If You Notice This in Your Mouth, Your Heart Disease Risk Is Higher
A quick at-home check can help you figure out if your heart health is in danger.
There's no denying that heart disease should be a concern all Americans consider. According to the Centers for Disease Control and Prevention (CDC), heart disease causes about 1 in 4 deaths in the U.S., making it the country's No. 1 killer. But based on the portrayals of sudden chest-clutching and collapsing we often see on TV and in movies, it's easy to feel like a cardiac event is something that can strike anyone at anytime without warning. However, knowing whether or not you're at a heightened risk for heart disease doesn't have to be a mystery—and it also doesn't necessarily require several trips to the doctor for various tests and screenings (though those are always a good idea). Research shows that a quick self-check of your mouth can help you identify whether your heart disease risk is high. Read on to find out what to look for.
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If you are missing teeth, your heart disease risk is higher.
A 2019 study presented at the American College of Cardiology Middle East Conference analyzed the risk of heart disease in adults who have lost teeth due to non-traumatic reasons. The researchers observed data on more than 316,500 people from the U.S. between the ages of 40 and 79. The researchers found that 13 percent of all the patients studied had cardiovascular disease, but those who reported having at lease one tooth missing had a higher risk.
According to a statement that accompanied the research, the authors found that those who reported having at least one missing tooth, but still had some teeth, were "more likely to develop cardiovascular disease, even after adjusting for other factors such as body mass index, age, race, alcohol consumption, smoking, diabetes, and dental visits."
The risk of developing heart disease is highest among those missing all teeth.
If you are missing all your teeth for non-traumatic reasons, then you have the highest risk of developing cardiovascular disease. The researchers found that 8 percent of the study participants were edentulous, meaning they had no teeth. The percentage of those who were edentulous and had cardiovascular disease was 28 percent, while 7 percent of the participants with no missing teeth developed cardiovascular disease.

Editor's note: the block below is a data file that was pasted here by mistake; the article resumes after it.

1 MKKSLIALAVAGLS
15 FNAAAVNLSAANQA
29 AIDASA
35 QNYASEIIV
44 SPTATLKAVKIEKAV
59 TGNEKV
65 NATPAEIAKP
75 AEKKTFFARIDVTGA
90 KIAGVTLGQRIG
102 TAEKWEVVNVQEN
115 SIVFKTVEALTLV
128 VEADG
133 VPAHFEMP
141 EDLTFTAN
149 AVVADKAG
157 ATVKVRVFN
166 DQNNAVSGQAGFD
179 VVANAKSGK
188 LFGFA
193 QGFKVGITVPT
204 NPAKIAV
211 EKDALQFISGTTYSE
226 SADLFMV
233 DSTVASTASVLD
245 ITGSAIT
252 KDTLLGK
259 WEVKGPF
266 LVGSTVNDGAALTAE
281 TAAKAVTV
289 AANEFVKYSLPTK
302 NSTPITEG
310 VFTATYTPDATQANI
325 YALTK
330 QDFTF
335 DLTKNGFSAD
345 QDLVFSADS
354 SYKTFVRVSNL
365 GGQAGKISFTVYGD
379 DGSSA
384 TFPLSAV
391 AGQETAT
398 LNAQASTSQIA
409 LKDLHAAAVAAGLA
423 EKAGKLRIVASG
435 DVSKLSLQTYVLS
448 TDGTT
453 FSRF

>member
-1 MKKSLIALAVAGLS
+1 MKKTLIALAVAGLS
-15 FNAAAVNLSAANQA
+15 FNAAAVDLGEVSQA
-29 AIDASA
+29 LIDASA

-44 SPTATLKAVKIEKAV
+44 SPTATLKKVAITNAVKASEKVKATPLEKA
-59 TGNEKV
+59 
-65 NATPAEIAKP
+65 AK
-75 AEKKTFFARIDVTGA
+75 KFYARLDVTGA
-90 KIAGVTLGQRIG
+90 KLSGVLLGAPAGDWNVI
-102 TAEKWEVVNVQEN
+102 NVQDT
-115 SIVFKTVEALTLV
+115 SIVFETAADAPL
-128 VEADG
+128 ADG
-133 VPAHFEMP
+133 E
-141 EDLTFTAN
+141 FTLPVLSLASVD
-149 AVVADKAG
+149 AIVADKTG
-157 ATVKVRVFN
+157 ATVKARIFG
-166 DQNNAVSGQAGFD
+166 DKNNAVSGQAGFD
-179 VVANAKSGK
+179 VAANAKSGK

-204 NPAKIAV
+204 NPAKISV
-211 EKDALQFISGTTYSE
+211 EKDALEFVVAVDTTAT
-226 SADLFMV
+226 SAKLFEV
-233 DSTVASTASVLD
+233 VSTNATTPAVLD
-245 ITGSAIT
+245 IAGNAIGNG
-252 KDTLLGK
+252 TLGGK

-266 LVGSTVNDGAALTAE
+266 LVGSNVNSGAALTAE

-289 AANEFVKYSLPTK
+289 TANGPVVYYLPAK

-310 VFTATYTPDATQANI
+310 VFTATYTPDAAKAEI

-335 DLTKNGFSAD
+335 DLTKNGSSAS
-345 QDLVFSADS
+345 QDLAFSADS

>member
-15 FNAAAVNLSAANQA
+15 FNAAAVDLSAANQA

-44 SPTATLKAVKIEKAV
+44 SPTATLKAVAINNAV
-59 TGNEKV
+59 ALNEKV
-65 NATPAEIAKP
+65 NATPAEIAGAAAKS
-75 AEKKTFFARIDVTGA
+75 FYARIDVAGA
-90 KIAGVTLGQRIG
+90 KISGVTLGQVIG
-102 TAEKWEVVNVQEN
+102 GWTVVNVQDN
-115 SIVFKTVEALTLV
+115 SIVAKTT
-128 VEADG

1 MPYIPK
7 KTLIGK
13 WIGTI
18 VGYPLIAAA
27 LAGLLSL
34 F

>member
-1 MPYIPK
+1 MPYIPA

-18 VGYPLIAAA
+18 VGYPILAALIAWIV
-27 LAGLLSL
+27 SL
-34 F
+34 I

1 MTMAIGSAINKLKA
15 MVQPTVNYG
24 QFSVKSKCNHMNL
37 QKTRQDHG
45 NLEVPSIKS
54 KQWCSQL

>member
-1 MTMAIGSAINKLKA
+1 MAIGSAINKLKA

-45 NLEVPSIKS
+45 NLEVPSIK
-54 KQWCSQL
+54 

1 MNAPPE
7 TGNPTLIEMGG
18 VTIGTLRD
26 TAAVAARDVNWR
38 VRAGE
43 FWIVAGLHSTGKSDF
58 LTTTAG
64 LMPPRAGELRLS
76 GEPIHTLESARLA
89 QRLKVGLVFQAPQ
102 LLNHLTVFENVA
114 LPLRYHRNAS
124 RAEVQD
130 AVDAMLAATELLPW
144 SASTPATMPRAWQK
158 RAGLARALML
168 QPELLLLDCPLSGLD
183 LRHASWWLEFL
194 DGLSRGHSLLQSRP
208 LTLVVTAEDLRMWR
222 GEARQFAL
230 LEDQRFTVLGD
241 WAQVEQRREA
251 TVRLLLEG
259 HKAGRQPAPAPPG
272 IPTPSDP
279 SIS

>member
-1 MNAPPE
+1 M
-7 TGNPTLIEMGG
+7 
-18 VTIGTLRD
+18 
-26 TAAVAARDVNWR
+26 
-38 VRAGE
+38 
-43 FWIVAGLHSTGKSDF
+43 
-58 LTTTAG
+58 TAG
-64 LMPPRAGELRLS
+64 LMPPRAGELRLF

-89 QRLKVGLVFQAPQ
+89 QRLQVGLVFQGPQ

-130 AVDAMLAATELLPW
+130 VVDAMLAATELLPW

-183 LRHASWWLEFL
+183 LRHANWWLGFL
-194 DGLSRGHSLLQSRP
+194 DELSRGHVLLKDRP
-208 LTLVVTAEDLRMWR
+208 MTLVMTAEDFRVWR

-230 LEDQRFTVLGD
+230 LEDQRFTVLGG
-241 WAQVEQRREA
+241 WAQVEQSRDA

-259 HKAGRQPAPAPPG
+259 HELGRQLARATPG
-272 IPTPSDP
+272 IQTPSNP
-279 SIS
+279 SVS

"Our results support that there is a relationship between dental health and cardiovascular health," Hamad Mohammed Qabha, MBBS, the lead author of the study and chief medical and surgical intern at Imam Muhammad Ibn Saud Islamic University, said in a statement. "If a person's teeth fall out, there may be other underlying health concerns. Clinicians should be recommending that people in this age group receive adequate oral health care to prevent the diseases that lead to tooth loss in the first place and as potentially another way of reducing risk of future cardiovascular disease."
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Experts say there is a connection between missing teeth and inflammation that causes heart disease.
According to the American Dental Association (ADA), tooth loss can occur because of an advanced form of gum disease called periodontitis. The ADA says that researchers suspect that bacteria and inflammation linked to periodontitis may increase one's risk of heart disease.
"Several studies link chronic inflammation from periodontitis with the development of cardiovascular problems. Some evidence suggests that oral bacteria may be linked to heart disease, arterial blockages, and stroke," the ADA explains.
Inflammation of any kind has steadily been linked to heart disease, but inflammation in your mouth specifically is a risk, as your mouth is one of only a few parts of your body connected to the outside world. Once you have a buildup of oral bacteria, it can get into your bloodstream, where it can travel anywhere throughout your body. Researchers believe that once the bacteria gets to your heart, it can trigger inflammation in the heart's vessels and can also infect heart valves, according to Penn Medicine.
One of the best ways to prevent heart disease is to prevent gum disease.
The ADA says that "given the potential link between periodontitis and systematic health problems," one of the best ways to reduce your risk of heart disease is by preventing gum disease. Step 1 when it comes to your oral hygiene is simply brushing your teeth twice a day and cleaning between your teeth with floss once a day.
But, even if you are doing both of those things on the daily, you should still be on the lookout for problems with your oral health, as you may not be cleaning thoroughly enough. Other symptoms of gum disease include persistent bad breath; gums that bleed during brushing and flossing; red, swollen, tender gums; pus between your teeth and gums; gums that have pulled away from your teeth; loose or separating teeth; and changes in the way your teeth fit together when you bite, per the ADA.
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